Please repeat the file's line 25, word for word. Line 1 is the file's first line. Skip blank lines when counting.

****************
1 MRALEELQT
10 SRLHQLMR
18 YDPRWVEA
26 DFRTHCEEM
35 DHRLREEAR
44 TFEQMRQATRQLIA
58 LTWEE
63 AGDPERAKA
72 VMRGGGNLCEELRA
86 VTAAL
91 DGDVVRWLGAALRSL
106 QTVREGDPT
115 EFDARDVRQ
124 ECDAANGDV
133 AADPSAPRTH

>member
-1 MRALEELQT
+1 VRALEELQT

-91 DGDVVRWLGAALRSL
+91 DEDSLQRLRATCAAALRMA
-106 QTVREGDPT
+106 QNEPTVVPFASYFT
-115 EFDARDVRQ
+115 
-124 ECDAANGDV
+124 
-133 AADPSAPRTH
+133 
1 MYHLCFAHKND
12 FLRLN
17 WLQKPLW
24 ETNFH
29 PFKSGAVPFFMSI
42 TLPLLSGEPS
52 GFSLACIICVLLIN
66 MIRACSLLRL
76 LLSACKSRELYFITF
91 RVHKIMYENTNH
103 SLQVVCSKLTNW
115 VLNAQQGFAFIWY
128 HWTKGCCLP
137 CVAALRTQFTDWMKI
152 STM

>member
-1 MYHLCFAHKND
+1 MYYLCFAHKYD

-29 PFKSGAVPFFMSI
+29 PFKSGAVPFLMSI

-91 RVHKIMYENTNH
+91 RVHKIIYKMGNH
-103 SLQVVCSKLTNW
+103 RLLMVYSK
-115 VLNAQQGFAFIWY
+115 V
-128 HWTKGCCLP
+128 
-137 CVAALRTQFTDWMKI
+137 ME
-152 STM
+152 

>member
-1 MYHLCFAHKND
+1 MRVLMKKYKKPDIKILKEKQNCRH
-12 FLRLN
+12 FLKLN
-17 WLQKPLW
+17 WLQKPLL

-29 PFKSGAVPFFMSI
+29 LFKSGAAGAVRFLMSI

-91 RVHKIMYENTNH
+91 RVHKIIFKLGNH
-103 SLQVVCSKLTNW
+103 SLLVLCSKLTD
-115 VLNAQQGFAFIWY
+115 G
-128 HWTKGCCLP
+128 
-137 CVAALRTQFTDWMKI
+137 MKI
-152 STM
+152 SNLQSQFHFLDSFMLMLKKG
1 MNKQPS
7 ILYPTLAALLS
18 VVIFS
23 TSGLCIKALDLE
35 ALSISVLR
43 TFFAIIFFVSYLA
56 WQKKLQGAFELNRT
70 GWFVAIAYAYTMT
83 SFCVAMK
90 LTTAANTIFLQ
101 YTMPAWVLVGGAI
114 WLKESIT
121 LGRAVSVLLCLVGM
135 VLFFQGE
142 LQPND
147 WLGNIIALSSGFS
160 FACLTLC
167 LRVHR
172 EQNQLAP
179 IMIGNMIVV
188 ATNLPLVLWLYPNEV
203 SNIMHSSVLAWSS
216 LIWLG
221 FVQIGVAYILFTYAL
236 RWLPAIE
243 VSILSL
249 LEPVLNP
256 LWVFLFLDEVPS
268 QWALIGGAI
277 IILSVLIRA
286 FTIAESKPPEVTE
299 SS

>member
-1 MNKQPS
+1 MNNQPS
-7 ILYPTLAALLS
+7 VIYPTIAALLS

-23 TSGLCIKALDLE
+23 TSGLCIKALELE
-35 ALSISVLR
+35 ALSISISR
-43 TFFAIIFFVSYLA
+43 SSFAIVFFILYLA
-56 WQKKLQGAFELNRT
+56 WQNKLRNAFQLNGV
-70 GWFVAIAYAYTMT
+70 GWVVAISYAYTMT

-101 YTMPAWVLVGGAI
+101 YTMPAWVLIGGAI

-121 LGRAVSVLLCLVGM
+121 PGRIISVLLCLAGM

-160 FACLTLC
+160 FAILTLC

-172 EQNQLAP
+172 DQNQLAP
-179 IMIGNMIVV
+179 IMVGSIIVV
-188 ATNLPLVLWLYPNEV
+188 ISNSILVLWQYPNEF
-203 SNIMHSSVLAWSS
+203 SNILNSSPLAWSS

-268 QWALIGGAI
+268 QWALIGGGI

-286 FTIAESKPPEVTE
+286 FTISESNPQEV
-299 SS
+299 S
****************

-124 ECDAANGDV